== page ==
February 26, 2013

Visiting Belize

Elise and I lived for three years in Belize (1970-73), and had not been back since we left. But Belize has always had a special place in our hearts. So after our retirement in 2012, we made a return visit from September 20-October 1, 2012. Below are a few photos from there. Visit my other two nature blogs and my return visit page for more photos.

Brahman cows, calf and cattle egrets

Braham Cows and calf with Cattle Egrets, near Spanish Lookout, Belize (27-Sep-12; © Richard L. Bowman) 

seagulls in Belize City 

Seagulls playing over the Caribbean Sea, Belize City, Belize (22-Sep-12; © Richard L. Bowman) 

seagull in flight 

Seagulls in flight, Belize City, Belize (22-Sep-12; © Richard L. Bowman) 

Magnificent Frigatebird 

Juvenile Magnificent Frigatebird in flight, Belize City, Belize (22-Sep-12; © Richard L. Bowman) 

The Magnificent Frigatebirds are large birds with a wingspan of more than 7-feet and a body length of about half of that. Visit here for more information.

February 22, 2013

Chipping Away at...

OK, it is really "pecking away at the bird feeder," but that seemed too mundane. Or we can call it the return of the woodpeckers. Last month (scroll to about the middle of the page) I posted photos of a Red-bellied Woodpecker pair that were taken on January 22. On February 8, I got some more photos of the pair plus a Downy Woodpecker.

Male Red-bellied Woodpecker

Male Red-bellied Woodpecker (8-Feb-13; © Richard L. Bowman) 

Female Red-bellied Woodpecker

Female Red-bellied Woodpecker (8-Feb-13; © Richard L. Bowman) 

Female Downy Woodpecker

Female Downy Woodpecker (16-Feb-13; © Richard L. Bowman) 

I will admit that I am not 100% sure of the identification of the Downy female, so let me know if you have another suggestion.

February 18, 2013

Red Beauties of the Backyard (II)

On Saturday I was able to get two more pictures of the pair of Cardinals visiting our backyard. The female was caught in the act of eating a sunflower seed.

Female Cardinal

Female Cardinal cracking a seed (16-Feb-13; © Richard L. Bowman) 

And the male Cardinal was proud to show his plumage.

Male Cardinal

Male Cardinal showing off his crest (16-Feb-13; © Richard L. Bowman) 

Comparing these two photos with those I took a few days earlier and posted on February 14, I'm wondering if they are the same pair. Or do we have two pairs of cardinals in our neighborhood? Maybe the answer is simply that the above photos were taken on a bright sunny day and those posted earlier were from cloudy days. Hmmm...?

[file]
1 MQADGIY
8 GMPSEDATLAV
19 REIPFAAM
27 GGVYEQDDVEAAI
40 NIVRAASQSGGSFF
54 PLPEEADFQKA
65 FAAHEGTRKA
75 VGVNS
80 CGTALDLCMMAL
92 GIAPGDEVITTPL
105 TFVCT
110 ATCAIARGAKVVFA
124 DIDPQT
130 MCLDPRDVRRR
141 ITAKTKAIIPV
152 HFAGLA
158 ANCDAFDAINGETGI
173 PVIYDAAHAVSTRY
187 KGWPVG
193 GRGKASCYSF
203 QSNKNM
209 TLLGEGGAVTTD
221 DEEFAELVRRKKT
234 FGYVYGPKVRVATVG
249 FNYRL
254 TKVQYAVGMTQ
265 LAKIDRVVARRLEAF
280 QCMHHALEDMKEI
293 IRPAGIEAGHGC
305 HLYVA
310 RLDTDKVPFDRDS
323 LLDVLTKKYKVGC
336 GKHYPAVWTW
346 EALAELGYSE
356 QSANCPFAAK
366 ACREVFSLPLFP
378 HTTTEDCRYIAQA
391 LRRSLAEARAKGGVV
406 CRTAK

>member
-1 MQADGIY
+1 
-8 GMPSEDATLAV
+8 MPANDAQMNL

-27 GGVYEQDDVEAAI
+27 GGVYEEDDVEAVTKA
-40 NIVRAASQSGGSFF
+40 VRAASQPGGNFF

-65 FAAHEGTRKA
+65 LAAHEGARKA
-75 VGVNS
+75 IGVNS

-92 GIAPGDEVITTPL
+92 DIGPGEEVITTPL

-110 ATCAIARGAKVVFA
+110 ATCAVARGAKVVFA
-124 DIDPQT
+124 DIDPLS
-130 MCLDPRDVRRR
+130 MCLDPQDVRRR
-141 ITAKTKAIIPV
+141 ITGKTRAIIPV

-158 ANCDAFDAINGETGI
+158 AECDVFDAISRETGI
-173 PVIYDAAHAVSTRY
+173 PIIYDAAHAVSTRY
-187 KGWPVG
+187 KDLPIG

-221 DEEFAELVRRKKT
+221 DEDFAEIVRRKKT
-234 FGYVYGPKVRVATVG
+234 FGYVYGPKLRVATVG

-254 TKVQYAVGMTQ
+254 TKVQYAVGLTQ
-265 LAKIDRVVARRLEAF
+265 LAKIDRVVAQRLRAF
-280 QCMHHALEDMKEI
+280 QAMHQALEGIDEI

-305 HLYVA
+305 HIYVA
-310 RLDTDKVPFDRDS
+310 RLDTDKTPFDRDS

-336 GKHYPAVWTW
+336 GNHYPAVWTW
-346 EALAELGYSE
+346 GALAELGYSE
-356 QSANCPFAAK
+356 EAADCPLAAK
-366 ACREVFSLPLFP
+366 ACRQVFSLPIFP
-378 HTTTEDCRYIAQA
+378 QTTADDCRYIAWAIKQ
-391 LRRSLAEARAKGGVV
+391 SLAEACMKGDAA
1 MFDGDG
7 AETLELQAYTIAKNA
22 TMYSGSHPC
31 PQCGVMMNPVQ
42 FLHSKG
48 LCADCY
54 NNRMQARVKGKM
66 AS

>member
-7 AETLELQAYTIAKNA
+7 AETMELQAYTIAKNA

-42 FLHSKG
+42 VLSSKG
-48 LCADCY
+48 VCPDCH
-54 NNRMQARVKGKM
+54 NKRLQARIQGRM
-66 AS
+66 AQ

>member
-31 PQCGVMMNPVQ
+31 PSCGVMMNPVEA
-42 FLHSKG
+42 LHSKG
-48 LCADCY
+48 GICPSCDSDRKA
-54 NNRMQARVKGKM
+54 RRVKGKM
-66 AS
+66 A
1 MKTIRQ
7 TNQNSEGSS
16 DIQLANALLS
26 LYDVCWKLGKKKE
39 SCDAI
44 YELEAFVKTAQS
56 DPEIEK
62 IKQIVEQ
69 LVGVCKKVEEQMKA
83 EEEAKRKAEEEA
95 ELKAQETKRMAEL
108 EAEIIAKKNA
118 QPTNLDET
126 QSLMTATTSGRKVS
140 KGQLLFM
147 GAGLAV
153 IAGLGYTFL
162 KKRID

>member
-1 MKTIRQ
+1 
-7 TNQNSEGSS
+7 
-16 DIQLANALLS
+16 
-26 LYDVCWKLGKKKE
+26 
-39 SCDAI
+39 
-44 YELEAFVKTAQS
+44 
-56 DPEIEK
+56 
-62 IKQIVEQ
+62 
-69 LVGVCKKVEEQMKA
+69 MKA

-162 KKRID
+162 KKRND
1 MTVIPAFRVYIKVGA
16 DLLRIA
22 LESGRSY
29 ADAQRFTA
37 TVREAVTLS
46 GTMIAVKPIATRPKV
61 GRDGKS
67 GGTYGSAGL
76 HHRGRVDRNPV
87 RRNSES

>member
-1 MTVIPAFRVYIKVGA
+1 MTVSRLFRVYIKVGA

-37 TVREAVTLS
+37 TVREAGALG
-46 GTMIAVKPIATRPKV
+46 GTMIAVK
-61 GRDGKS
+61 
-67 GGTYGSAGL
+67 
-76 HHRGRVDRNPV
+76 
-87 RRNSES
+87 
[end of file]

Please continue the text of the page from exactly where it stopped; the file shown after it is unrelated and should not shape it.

February 14, 2013

Red Beauties of the Backyard (I)

Appropriate for Valentines Day are the red beauties of the backyard feeder--Cardinals. According to "The Virtual Nature Trail at Penn State New Kensington," Cardinals normally mate for life. Find the article at:


We sure have been seeing a male and a female Cardinal at our bird feeder for several years. We think they are the same pair each year.

Male Cardinal

Male Cardinal (10-Feb-13; © Richard L. Bowman) 

Female Cardinal

Female Cardinal (8-Feb-13; © Richard L. Bowman) 

Female Cardinal

Female Cardinal (8-Feb-13; © Richard L. Bowman) 

February 10, 2013 (link added Feb. 18)

Unruffled and Ruffled Mourning Doves, and Others

Mourning Doves have been a regular around our house in Harrisonburg, VA, for years. They methodically snack on the seeds that fall from our feeders to the ground and seem unfazed by other birds flying to and from our feeders. However, on occasion we have seen them defending their territory against the likes of Blue Jays.

Mourning Dove

Mourning Dove (9-Feb-13; © Richard L. Bowman) 

two Mourning Doves

Two Mourning Doves (8-Feb-13; © Richard L. Bowman) 

While they are satisfied to eat off of the ground under our feeders, they like to sit on the electrical wire that runs between poles across our backyard. In reasonable weather they just sit there.

Mourning Dove on electrical wire unruffled

Mourning Dove on Electrical Wire (8-Feb-13; © Richard L. Bowman) 

In cold, blustery weather they will fluff up their feathers to trap air pockets of warm air like insulation. The photo below was included in last months blog.

Mourning Dove with ruffled feathers for warmth

Mourning Dove on Electrical Wire (with ruffled feathers for warmth) (27-Jan-13; © Richard L. Bowman)  

But even bare deciduous trees, as seen below, do not provide enough of refuge from the cold.

Mourning Dove with ruffled feathers in a tree

Mourning Dove in Treee (with ruffled feathers for warmth) (8-Feb-13; © Richard L. Bowman)  

The Mourning Dove is not the only one that is trying to keep warm. Below is a House Finch following the same procedure..

House Finch with ruffled feathers

House Finch (with ruffled feathers for warmth) (8-Feb-13; © Richard L. Bowman)  

For more information on how birds keep warm in winter, check out the article on this at the Annenberg Learner's web site, "Journey North." See it at:


Check back often. I'll try to post new photos at least once a week.

February 6, 2013

One More Bird from January

While my Elsie (my wife) and I were visiting with one of our daughters and her husband and children last week in Landisville, PA, I was glad to get closer to a Carolina Wren than I have at our house in Harrisonburg, VA.

Carolina Wren

Carolina Wren (28-Jan-13; © Richard L. Bowman) 

--©2013, Richard L. Bowman

Response Form

Your Name:

Your Email Address:
Confirm Email Address:

Your Questions, Affirmations or Other Comments:

By submitting your comment, you give permission for your comment to be placed in this blog (as appropriate). Your name will be the only identification included. No other use of your name or email address will occur except to respond to any question you raised.